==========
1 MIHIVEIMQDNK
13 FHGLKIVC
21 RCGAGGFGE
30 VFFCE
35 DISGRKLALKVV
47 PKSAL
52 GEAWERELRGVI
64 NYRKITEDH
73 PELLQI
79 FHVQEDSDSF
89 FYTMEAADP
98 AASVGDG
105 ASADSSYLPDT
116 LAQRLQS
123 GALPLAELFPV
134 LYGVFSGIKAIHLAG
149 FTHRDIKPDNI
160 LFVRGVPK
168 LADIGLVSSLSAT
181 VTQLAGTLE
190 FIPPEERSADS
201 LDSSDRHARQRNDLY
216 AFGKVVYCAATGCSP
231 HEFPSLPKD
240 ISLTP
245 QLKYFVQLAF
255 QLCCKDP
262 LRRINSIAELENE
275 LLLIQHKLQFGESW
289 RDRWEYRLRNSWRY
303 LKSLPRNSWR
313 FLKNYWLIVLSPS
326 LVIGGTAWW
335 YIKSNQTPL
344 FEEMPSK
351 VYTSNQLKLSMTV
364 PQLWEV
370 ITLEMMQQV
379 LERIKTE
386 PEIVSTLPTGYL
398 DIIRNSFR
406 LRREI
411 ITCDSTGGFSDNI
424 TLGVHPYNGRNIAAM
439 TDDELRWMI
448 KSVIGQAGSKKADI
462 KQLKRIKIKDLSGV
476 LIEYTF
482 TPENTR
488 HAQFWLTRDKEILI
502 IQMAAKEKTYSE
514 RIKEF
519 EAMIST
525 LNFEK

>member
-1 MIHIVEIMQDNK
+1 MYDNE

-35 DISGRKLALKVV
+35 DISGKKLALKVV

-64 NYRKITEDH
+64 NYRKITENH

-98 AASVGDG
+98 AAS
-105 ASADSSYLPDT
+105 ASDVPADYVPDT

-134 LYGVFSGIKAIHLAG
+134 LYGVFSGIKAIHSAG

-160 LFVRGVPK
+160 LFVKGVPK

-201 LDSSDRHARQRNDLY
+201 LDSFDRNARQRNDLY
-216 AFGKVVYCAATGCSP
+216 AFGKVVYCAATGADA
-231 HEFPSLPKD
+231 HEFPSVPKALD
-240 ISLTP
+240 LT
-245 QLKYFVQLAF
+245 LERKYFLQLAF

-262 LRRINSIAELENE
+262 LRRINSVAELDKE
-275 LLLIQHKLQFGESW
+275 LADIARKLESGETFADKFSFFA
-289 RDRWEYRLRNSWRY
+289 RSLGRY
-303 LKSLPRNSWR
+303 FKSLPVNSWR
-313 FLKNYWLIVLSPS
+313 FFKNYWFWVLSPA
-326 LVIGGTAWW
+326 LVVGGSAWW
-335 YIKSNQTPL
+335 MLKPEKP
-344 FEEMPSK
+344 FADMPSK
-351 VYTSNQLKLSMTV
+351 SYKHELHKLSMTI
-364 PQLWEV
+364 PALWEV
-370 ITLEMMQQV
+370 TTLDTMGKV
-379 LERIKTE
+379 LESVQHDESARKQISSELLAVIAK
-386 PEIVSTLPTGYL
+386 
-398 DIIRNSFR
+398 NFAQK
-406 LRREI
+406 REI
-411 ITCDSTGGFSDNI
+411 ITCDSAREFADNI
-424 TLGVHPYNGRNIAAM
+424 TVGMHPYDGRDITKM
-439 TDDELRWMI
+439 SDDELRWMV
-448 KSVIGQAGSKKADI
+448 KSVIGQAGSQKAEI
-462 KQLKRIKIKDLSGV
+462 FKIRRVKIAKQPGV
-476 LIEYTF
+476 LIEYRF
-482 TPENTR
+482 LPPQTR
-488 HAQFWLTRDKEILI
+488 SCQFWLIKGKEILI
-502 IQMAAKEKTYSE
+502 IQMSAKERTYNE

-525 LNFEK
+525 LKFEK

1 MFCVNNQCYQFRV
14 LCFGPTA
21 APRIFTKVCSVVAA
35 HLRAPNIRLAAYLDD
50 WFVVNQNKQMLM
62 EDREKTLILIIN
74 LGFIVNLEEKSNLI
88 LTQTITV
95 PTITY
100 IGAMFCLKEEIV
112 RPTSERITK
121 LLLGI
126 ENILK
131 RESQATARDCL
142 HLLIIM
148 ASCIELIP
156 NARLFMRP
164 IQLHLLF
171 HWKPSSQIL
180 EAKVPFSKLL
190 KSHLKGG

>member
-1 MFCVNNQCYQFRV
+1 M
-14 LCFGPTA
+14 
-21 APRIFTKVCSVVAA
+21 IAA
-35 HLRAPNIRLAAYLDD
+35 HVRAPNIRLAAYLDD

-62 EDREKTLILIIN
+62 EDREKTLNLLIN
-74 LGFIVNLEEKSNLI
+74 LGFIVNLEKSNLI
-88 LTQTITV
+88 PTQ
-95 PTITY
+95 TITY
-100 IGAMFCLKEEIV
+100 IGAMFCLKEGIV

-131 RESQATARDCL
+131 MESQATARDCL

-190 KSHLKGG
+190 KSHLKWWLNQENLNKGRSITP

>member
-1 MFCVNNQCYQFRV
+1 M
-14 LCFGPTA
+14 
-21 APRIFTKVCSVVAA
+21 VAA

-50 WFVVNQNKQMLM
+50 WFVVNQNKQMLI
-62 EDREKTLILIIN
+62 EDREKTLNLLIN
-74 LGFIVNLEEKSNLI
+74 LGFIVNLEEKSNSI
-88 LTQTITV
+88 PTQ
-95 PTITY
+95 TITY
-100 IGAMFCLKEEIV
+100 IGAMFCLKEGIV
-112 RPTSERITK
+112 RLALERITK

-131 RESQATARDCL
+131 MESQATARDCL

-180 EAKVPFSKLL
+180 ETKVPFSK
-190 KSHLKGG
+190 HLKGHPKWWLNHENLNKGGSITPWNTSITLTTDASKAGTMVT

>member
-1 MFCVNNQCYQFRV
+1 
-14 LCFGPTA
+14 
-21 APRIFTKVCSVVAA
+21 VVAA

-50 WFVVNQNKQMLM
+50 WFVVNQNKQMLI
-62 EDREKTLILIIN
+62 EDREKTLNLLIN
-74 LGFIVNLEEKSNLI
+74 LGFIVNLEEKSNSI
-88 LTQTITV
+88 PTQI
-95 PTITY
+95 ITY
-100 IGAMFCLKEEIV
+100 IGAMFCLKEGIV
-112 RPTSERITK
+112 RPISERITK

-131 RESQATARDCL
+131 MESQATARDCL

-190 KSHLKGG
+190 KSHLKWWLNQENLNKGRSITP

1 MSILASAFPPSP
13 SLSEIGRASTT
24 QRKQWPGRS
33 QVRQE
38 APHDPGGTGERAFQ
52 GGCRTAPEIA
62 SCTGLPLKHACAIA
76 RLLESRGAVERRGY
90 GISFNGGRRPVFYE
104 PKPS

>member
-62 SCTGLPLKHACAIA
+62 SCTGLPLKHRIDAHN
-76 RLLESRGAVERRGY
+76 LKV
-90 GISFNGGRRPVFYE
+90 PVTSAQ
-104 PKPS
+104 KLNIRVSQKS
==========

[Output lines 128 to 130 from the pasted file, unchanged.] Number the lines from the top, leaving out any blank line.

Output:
-525 LNFEK
+525 LKFEK

1 MFCVNNQCYQFRV